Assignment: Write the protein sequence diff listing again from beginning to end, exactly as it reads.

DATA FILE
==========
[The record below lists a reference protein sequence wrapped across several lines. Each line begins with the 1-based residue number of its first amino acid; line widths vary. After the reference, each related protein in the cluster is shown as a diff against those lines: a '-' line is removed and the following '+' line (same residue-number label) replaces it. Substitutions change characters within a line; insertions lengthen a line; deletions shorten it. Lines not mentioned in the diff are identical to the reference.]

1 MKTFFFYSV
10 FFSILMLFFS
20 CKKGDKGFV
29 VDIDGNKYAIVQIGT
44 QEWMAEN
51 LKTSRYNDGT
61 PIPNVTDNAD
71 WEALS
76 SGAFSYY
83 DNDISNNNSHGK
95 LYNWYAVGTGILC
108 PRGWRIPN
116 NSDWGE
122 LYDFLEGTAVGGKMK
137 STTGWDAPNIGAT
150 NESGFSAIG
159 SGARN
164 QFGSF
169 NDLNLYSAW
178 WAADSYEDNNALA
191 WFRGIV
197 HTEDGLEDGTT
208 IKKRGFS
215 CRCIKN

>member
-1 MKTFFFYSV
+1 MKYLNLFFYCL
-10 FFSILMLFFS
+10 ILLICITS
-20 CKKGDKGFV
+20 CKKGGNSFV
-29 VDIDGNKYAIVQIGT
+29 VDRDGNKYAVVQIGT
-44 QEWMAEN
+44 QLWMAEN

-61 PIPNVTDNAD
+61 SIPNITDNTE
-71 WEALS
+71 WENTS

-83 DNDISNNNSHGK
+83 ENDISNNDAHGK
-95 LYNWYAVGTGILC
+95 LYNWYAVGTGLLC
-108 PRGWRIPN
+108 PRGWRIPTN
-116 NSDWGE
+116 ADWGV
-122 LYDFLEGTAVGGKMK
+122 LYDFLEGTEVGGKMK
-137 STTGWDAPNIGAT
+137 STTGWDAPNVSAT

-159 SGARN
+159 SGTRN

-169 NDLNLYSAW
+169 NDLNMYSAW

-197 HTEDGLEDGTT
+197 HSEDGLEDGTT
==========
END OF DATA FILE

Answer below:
[The record below lists a reference protein sequence wrapped across several lines. Each line begins with the 1-based residue number of its first amino acid; line widths vary. After the reference, each related protein in the cluster is shown as a diff against those lines: a '-' line is removed and the following '+' line (same residue-number label) replaces it. Substitutions change characters within a line; insertions lengthen a line; deletions shorten it. Lines not mentioned in the diff are identical to the reference.]

1 MKTFFFYSV
10 FFSILMLFFS
20 CKKGDKGFV
29 VDIDGNKYAIVQIGT
44 QEWMAEN
51 LKTSRYNDGT
61 PIPNVTDNAD
71 WEALS
76 SGAFSYY
83 DNDISNNNSHGK
95 LYNWYAVGTGILC
108 PRGWRIPN
116 NSDWGE
122 LYDFLEGTAVGGKMK
137 STTGWDAPNIGAT
150 NESGFSAIG
159 SGARN
164 QFGSF
169 NDLNLYSAW
178 WAADSYEDNNALA
191 WFRGIV
197 HTEDGLEDGTT
208 IKKRGFS
215 CRCIKN

>member
-1 MKTFFFYSV
+1 MKYLNLFFYCL
-10 FFSILMLFFS
+10 ILLICITS
-20 CKKGDKGFV
+20 CKKGGNSFV
-29 VDIDGNKYAIVQIGT
+29 VDRDGNKYAVVQIGT
-44 QEWMAEN
+44 QLWMAEN

-61 PIPNVTDNAD
+61 SIPNITDNTE
-71 WEALS
+71 WENTS

-83 DNDISNNNSHGK
+83 ENDISNNDAHGK
-95 LYNWYAVGTGILC
+95 LYNWYAVGTGLLC
-108 PRGWRIPN
+108 PRGWRIPTN
-116 NSDWGE
+116 ADWGV
-122 LYDFLEGTAVGGKMK
+122 LYDFLEGTEVGGKMK
-137 STTGWDAPNIGAT
+137 STTGWDAPNVSAT

-159 SGARN
+159 SGTRN

-169 NDLNLYSAW
+169 NDLNMYSAW

-197 HTEDGLEDGTT
+197 HSEDGLEDGTT